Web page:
But what this book is also about, is the people left behind. There is a lot of focus on blame but also on the things that the person themselves could have done differently, the way that Hannah towards the end almost sets herself up to make her life as terrible as possible in order to finalise her decision. It explores the complexity of the depressed mind and how reason can go out of the window when life becomes so terrible and you feel so alone. How one chain of events can cause you to make a decision about ending your life. 


What I hope this book, and this series does is reminds people to be nice to other people because you don’t know how much that person needs just one smiling face in their day. 

Monster in the Closet by Karen Rose. Review 

I was really excited to receive an ARC of this novel as I love the Romantic Suspense series. 

Monster in the Closet is the 19th book in the Romantic Suspense series and the 5th in the Baltimore series. The Romantic Suspense series follows a makeshift family made up of a group of friends. There may be some spoilers here for the other books in the series but not this one, only because I can’t talk about any of the other characters without spoilers for previous books! 

We see old favourites in this novel such as Detective JD Fitzpatrick and his partner Lucy a medical examiner, who we were first introduced to in You Belong to Me. 

Paige Holden & Grayson Smith the private investigators from No One Left to Tell although they don’t feature heavily in this one. 

State attorney Daphne Montgomery & Special Agent Joseph Carter from Did you Miss Me? As well as Daphne’s son Ford. 

Clay Maynard & Detective Stevie Mazetti from Watch Your Back. 

Faith Corcoran & Special agent Deacon Novak from Cincinnati 1 Closer Than You Think. 

I love the way that Karen Rose expertly blends all of the characters into a relationship with each other. If you haven’t read the Romantic Suspense series before, each book focuses on one couple, how they get together and their romance, but alongside that runs a thriller element with a murder and the couple’s attempts to solve the murder and catch the killer. 


Monster in the Closet sees 2 children Jazzie & Janie in therapy at Daphne’s equine therapy centre. Their mother has been violently murdered and Jazzie hasn’t spoken since. But she’s finally opening up to the new intern therapist Taylor Dawson, but she’s got secrets of her own that she’s hiding and this is where the romance and suspense comes in. 


The difference with this one is that we know who the killer is right from the beginning and this creates an immediate frustration as we watch the characters attempt to discover who the killer is and gather evidence.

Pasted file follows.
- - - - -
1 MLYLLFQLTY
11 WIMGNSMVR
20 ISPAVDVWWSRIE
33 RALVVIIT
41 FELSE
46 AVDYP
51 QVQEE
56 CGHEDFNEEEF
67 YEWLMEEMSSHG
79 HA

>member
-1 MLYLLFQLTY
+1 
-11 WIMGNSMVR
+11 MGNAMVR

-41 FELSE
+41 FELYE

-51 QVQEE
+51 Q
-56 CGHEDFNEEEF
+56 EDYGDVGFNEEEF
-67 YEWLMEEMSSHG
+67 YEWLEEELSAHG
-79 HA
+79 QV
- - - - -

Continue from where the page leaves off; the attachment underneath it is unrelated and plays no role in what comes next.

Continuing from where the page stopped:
Overall this was a great novel, picking up with the younger generation of the friend/family group. Once again it was fast paced and unputdownable and most importantly thoroughly enjoyable! 

The Unseen by Roy Jacobsen. Review. 

The Unseen is on the Man Booker Prize shortlist and attracted my attention because I like to read books about other countries & cultures. 

Set on a fictional island called Barrøy just off the coast of the mainland of Norway, it focuses on the family who lives there, also called Barrøy. There is Martin the grandfather still grieving the loss of his wife and struggling to come to terms with the shift of power as he becomes weaker and his son stronger. Hans, son of Martin is a sailor-cum-farmer who wants to make the island and their life better. Maria, his wife is distant and silent, with dreams of her own. Ingrid the daughter is confused, growing up unsure if her life should be as a girl helping her mother in the kitchen and knitting, or out helping her father & grandfather with the nets and fishing. Finally, there’s Barbro, sister of Hans who can’t move from the island over due to some kind of disability which prevents her from reading or learning as fast as the others. 


The novel is beautifully written and interesting. While nothing exactly dramatic happened in the book, well, depending on how you look at it. There is a calm serenity to the everyday life of the islanders. From the way they never exactly fit in with the mainlanders, to the way they struggle on lending, struggling through brutal winters and terribly dry summers. Sometimes the biggest drama is things like Hans not wanting a lighthouse to be built on the island. 


The intricacies of daily life are what make this novel truly fascinating. It’s no surprise it has been shortlisted for the prize.